Emma was born in Vietnam during the war and was 4 years old when she lost her sight during her time in the orphanage. A nun organised to have Emma airlifted to Australia at 4.5 years of age for medical attention to see if they could assist with her vision impairment. She arrived in Australia and lived under the nun’s guardianship for many years but was bounced from foster home to home and spent her childhood being raised in religious boarding schools for the blind. Finally at the age of 22 years old, Emma was adopted into her Australian family and she lives independently and loves to travel back to her homeland, which she misses daily.
Emma has shared before at ICAV through her contributions to our two Australian books, El color de la diferencia (2001) and El color del tiempo (2017), a followup 15+ years later on how we journey over time as intercountry adoptees.
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Daniel is currently 29 years old and adopted from Hangzhou China at 3 years of age. Daniel has a rare disease called Tuberous Sclerosis or TSC. He has been through the K-12 Special Education system with an Individual Education Plan (IEP) and lives in the Tacoma Washington, USA area. Daniel works in aviation and travels the world, supporting and advocating in the rare disease area along with the LGBTQ+ community.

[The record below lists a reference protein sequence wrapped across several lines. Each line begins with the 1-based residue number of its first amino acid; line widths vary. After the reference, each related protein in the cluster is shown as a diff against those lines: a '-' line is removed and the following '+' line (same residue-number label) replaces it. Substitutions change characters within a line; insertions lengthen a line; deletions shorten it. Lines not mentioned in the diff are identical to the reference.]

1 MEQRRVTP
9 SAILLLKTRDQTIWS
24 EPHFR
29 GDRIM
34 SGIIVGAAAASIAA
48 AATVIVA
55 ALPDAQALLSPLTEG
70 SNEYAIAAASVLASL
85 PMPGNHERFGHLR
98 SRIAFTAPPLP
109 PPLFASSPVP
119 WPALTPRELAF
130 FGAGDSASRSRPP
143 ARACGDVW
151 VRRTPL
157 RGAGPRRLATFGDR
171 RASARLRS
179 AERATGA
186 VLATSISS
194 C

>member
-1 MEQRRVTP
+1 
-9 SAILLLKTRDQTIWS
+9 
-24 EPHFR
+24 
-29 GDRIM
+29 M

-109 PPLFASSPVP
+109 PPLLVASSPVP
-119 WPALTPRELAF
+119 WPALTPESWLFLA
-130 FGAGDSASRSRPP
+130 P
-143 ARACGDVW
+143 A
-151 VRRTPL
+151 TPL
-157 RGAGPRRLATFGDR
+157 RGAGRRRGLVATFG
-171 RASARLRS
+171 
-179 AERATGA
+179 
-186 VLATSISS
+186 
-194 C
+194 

Daniel lives a moderate high functioning self independent life but with an invisible disability that people may need to see along with other emotional and stressful day to day issues that may occur.
Daniel has another sibling adopted from China and two others from South Korea – all three do not have any disabilities or rare diseases.
Adopted from Hong Kong to America, Maddy is a writer, photographer, and storyteller based in Dallas TX. Her experience as a Chinese adoptee with cerebral palsy propels her storytelling working in Hollywood. With her deep love of story and collaborative spirit, Maddy is dedicated to raising authentic portrayal of disabilities in Hollywood.
Maddy has kindly provided the artwork photography for this page. You can learn more about Maddy at her sitio web or at Insta @Madylinming
We look forward to having you join us for our upcoming webinar. Please contact me if you have any questions.